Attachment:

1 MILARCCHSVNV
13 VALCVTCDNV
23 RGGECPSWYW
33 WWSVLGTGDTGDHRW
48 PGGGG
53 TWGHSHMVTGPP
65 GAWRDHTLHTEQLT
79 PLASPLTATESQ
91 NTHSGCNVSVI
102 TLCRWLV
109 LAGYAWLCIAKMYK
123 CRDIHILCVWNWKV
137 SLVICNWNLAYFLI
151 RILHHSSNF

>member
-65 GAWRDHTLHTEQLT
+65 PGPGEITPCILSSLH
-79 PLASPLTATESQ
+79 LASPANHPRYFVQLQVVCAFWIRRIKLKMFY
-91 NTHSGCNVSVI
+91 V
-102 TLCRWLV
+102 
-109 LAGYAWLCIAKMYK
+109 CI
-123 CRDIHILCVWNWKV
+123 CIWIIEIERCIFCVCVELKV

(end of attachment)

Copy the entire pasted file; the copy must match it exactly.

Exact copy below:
1 MILARCCHSVNV
13 VALCVTCDNV
23 RGGECPSWYW
33 WWSVLGTGDTGDHRW
48 PGGGG
53 TWGHSHMVTGPP
65 GAWRDHTLHTEQLT
79 PLASPLTATESQ
91 NTHSGCNVSVI
102 TLCRWLV
109 LAGYAWLCIAKMYK
123 CRDIHILCVWNWKV
137 SLVICNWNLAYFLI
151 RILHHSSNF

>member
-65 GAWRDHTLHTEQLT
+65 PGPGEITPCILSSLH
-79 PLASPLTATESQ
+79 LASPANHPRYFVQLQVVCAFWIRRIKLKMFY
-91 NTHSGCNVSVI
+91 V
-102 TLCRWLV
+102 
-109 LAGYAWLCIAKMYK
+109 CI
-123 CRDIHILCVWNWKV
+123 CIWIIEIERCIFCVCVELKV